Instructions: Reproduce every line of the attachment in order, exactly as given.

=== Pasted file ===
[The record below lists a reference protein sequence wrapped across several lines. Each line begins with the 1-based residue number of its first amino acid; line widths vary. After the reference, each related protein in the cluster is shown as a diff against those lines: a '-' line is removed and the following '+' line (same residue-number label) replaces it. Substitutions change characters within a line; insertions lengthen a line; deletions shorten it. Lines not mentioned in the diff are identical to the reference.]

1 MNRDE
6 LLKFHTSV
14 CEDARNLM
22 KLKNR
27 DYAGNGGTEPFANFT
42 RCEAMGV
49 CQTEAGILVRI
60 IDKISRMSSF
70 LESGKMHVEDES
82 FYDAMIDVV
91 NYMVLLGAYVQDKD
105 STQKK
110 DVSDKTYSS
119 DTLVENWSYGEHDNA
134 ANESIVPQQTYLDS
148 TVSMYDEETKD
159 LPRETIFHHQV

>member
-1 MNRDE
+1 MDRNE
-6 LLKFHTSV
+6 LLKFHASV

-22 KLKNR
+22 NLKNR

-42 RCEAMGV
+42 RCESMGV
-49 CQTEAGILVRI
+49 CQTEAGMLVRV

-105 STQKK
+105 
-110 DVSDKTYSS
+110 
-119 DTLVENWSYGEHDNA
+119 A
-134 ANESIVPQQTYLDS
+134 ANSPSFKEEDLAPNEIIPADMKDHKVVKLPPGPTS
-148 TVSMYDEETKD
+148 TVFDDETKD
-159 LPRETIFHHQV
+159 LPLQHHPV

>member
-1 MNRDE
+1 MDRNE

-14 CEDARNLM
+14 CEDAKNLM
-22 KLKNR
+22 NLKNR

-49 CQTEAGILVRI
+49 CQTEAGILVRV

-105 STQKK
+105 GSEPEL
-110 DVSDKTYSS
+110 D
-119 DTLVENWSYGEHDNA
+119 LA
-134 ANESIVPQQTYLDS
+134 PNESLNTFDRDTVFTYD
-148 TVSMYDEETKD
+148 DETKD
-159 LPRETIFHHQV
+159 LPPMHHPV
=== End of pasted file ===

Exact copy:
[The record below lists a reference protein sequence wrapped across several lines. Each line begins with the 1-based residue number of its first amino acid; line widths vary. After the reference, each related protein in the cluster is shown as a diff against those lines: a '-' line is removed and the following '+' line (same residue-number label) replaces it. Substitutions change characters within a line; insertions lengthen a line; deletions shorten it. Lines not mentioned in the diff are identical to the reference.]

1 MNRDE
6 LLKFHTSV
14 CEDARNLM
22 KLKNR
27 DYAGNGGTEPFANFT
42 RCEAMGV
49 CQTEAGILVRI
60 IDKISRMSSF
70 LESGKMHVEDES
82 FYDAMIDVV
91 NYMVLLGAYVQDKD
105 STQKK
110 DVSDKTYSS
119 DTLVENWSYGEHDNA
134 ANESIVPQQTYLDS
148 TVSMYDEETKD
159 LPRETIFHHQV

>member
-1 MNRDE
+1 MDRNE
-6 LLKFHTSV
+6 LLKFHASV

-22 KLKNR
+22 NLKNR

-42 RCEAMGV
+42 RCESMGV
-49 CQTEAGILVRI
+49 CQTEAGMLVRV

-105 STQKK
+105 
-110 DVSDKTYSS
+110 
-119 DTLVENWSYGEHDNA
+119 A
-134 ANESIVPQQTYLDS
+134 ANSPSFKEEDLAPNEIIPADMKDHKVVKLPPGPTS
-148 TVSMYDEETKD
+148 TVFDDETKD
-159 LPRETIFHHQV
+159 LPLQHHPV

>member
-1 MNRDE
+1 MDRNE

-14 CEDARNLM
+14 CEDAKNLM
-22 KLKNR
+22 NLKNR

-49 CQTEAGILVRI
+49 CQTEAGILVRV

-105 STQKK
+105 GSEPEL
-110 DVSDKTYSS
+110 D
-119 DTLVENWSYGEHDNA
+119 LA
-134 ANESIVPQQTYLDS
+134 PNESLNTFDRDTVFTYD
-148 TVSMYDEETKD
+148 DETKD
-159 LPRETIFHHQV
+159 LPPMHHPV